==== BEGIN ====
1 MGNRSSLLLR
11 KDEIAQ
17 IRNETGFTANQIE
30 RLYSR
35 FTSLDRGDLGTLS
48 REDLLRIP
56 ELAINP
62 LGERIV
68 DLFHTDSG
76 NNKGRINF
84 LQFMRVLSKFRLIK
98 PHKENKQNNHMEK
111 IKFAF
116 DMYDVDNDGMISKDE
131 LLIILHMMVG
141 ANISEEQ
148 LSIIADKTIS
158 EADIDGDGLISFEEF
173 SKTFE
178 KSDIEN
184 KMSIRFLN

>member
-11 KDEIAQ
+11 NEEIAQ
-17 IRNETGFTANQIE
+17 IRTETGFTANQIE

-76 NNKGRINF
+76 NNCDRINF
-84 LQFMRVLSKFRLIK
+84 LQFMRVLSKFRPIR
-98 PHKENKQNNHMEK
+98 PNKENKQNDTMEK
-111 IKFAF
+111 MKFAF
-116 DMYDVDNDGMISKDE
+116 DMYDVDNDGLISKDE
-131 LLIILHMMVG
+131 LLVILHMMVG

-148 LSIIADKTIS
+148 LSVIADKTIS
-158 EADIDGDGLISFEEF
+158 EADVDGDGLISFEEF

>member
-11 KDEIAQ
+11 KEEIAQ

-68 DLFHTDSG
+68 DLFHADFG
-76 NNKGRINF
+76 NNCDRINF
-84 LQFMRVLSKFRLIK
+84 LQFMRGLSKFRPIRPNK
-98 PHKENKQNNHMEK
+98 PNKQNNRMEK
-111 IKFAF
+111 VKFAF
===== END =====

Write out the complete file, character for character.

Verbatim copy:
1 MGNRSSLLLR
11 KDEIAQ
17 IRNETGFTANQIE
30 RLYSR
35 FTSLDRGDLGTLS
48 REDLLRIP
56 ELAINP
62 LGERIV
68 DLFHTDSG
76 NNKGRINF
84 LQFMRVLSKFRLIK
98 PHKENKQNNHMEK
111 IKFAF
116 DMYDVDNDGMISKDE
131 LLIILHMMVG
141 ANISEEQ
148 LSIIADKTIS
158 EADIDGDGLISFEEF
173 SKTFE
178 KSDIEN
184 KMSIRFLN

>member
-11 KDEIAQ
+11 NEEIAQ
-17 IRNETGFTANQIE
+17 IRTETGFTANQIE

-76 NNKGRINF
+76 NNCDRINF
-84 LQFMRVLSKFRLIK
+84 LQFMRVLSKFRPIR
-98 PHKENKQNNHMEK
+98 PNKENKQNDTMEK
-111 IKFAF
+111 MKFAF
-116 DMYDVDNDGMISKDE
+116 DMYDVDNDGLISKDE
-131 LLIILHMMVG
+131 LLVILHMMVG

-148 LSIIADKTIS
+148 LSVIADKTIS
-158 EADIDGDGLISFEEF
+158 EADVDGDGLISFEEF

>member
-11 KDEIAQ
+11 KEEIAQ

-68 DLFHTDSG
+68 DLFHADFG
-76 NNKGRINF
+76 NNCDRINF
-84 LQFMRVLSKFRLIK
+84 LQFMRGLSKFRPIRPNK
-98 PHKENKQNNHMEK
+98 PNKQNNRMEK
-111 IKFAF
+111 VKFAF